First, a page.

Comparison between online and offline shopping will continue to gain attention in 2018. In fact, as early as now news about shutting down of some physical stores across the country abound the Internet. Does this mean more people are now favoring online shopping than commuting to brick-and-mortar stores?
There is no denying that smartphones and tablets are making it easy for shoppers today to research business, survey products, read customer reviews, and even purchase goods. But there are still people who like to see an item in person and touch it before deciding to buy. That said, while physical stores are unlikely to go extinct soon, mobile devices will play a crucial role in people’s overall shopping experience.
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Mobile devices (i.e., smartphones and tablets) are expected to be critical players in the future of the retail industry. According to the latest statistics:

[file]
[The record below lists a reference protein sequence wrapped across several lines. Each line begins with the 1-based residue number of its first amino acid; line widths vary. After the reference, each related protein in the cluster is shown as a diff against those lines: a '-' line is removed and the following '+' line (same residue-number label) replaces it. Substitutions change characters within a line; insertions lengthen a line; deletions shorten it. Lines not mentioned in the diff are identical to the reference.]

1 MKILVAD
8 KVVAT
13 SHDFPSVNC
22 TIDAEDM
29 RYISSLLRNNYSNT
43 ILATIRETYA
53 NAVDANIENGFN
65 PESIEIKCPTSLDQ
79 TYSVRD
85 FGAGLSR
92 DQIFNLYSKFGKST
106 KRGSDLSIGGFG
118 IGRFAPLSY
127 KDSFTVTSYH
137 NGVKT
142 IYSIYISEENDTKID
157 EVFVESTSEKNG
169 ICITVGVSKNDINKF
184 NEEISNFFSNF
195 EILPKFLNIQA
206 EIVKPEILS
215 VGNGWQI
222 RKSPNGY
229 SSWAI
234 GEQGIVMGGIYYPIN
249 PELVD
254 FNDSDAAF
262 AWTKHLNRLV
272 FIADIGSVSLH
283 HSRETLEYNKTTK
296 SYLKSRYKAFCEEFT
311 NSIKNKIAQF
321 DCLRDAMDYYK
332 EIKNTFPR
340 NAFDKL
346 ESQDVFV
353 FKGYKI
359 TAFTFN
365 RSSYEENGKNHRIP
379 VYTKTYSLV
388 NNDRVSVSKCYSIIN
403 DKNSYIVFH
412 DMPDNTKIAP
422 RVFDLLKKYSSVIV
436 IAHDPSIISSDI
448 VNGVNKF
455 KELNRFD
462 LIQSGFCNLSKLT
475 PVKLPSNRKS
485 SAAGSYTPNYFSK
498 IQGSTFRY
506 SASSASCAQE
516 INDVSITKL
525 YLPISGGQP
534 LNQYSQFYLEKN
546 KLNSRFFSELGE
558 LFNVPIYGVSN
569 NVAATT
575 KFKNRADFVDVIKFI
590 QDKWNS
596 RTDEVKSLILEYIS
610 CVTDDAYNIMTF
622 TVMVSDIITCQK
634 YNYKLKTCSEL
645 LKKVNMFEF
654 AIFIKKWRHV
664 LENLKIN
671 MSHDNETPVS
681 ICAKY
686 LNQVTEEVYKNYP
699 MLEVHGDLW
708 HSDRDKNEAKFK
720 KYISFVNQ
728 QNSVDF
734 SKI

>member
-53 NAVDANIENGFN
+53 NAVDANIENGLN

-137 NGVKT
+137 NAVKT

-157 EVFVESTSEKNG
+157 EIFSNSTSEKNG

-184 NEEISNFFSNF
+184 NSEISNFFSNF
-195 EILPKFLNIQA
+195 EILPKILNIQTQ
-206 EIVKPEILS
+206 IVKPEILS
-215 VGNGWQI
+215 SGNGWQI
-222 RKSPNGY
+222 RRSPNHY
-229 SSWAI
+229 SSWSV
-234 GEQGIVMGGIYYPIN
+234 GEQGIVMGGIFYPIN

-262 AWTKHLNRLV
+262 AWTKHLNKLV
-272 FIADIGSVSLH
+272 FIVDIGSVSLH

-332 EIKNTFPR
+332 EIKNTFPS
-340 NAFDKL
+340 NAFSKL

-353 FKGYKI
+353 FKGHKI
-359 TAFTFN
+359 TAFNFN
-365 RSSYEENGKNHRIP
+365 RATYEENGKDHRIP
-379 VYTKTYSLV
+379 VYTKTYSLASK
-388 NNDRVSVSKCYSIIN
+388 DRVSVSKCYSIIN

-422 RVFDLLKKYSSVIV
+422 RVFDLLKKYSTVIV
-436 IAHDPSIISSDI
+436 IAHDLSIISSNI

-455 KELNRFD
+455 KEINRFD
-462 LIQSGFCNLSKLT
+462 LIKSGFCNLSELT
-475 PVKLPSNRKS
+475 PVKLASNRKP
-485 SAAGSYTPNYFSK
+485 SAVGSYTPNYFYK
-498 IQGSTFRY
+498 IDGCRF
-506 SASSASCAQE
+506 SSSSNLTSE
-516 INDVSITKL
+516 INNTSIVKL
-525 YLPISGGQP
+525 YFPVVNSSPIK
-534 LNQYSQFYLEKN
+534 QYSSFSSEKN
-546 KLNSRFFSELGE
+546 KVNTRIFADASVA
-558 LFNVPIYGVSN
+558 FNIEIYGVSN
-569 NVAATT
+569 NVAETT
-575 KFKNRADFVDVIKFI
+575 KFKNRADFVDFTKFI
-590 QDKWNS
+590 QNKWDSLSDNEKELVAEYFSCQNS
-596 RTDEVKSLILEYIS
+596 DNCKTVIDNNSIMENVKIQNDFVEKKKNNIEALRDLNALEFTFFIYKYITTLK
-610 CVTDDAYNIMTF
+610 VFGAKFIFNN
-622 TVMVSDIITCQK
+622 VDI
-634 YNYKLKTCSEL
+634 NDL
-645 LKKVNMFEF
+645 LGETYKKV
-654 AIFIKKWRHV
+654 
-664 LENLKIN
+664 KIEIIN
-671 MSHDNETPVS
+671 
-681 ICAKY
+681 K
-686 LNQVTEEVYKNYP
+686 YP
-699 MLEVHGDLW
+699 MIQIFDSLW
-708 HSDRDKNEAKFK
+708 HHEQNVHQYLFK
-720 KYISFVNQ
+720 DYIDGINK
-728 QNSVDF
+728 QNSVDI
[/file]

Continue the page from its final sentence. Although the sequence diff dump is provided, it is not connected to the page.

- Mobile devices account for more than half of online searches.
- 91 percent of “Daily Active” Facebook users relied on mobile.
- Mobile devices generated 80 cents of every dollar of Facebook advertising revenue.
- Approximately 53 percent of online shoppers prefer to use smartphones for searches.
Check Out: Projected Marketing Changes for 2019
For shoppers going to various places, mobile devices can take shoppers to stores within their area of location. The delivery of promotions is a factor in online vs. offline marketing. Approximately 60 percent of American consumers want real-time promotions on their smartphones.
However, the obvious downside of tablets and smartphones is that they cannot display as many products at a time. Unlike laptops or desktops users, mobile users must continuously scroll to locate other products or the checkout feature.
Offline consumers and In-Store Experiences